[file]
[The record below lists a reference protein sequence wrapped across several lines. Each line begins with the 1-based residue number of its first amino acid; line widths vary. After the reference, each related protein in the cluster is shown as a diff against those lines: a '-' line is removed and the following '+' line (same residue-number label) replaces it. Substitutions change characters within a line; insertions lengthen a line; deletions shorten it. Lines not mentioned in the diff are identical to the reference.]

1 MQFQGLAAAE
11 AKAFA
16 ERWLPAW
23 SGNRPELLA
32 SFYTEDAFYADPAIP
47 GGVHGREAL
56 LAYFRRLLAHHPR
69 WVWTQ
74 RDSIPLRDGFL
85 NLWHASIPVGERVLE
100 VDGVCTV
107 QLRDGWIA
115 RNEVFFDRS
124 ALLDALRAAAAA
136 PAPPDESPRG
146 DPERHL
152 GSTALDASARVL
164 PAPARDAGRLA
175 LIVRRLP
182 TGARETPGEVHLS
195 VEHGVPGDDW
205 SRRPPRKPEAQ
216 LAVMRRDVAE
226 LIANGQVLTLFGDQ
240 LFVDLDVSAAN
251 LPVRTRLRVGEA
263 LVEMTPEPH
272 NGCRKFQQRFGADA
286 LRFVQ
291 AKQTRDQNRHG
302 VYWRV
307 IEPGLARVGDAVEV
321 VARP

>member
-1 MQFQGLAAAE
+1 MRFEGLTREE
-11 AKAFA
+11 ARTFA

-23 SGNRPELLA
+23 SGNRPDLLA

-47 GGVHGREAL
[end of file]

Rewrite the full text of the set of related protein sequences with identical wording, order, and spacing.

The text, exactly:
[The record below lists a reference protein sequence wrapped across several lines. Each line begins with the 1-based residue number of its first amino acid; line widths vary. After the reference, each related protein in the cluster is shown as a diff against those lines: a '-' line is removed and the following '+' line (same residue-number label) replaces it. Substitutions change characters within a line; insertions lengthen a line; deletions shorten it. Lines not mentioned in the diff are identical to the reference.]

1 MQFQGLAAAE
11 AKAFA
16 ERWLPAW
23 SGNRPELLA
32 SFYTEDAFYADPAIP
47 GGVHGREAL
56 LAYFRRLLAHHPR
69 WVWTQ
74 RDSIPLRDGFL
85 NLWHASIPVGERVLE
100 VDGVCTV
107 QLRDGWIA
115 RNEVFFDRS
124 ALLDALRAAAAA
136 PAPPDESPRG
146 DPERHL
152 GSTALDASARVL
164 PAPARDAGRLA
175 LIVRRLP
182 TGARETPGEVHLS
195 VEHGVPGDDW
205 SRRPPRKPEAQ
216 LAVMRRDVAE
226 LIANGQVLTLFGDQ
240 LFVDLDVSAAN
251 LPVRTRLRVGEA
263 LVEMTPEPH
272 NGCRKFQQRFGADA
286 LRFVQ
291 AKQTRDQNRHG
302 VYWRV
307 IEPGLARVGDAVEV
321 VARP

>member
-1 MQFQGLAAAE
+1 MRFEGLTREE
-11 AKAFA
+11 ARTFA

-23 SGNRPELLA
+23 SGNRPDLLA

-47 GGVHGREAL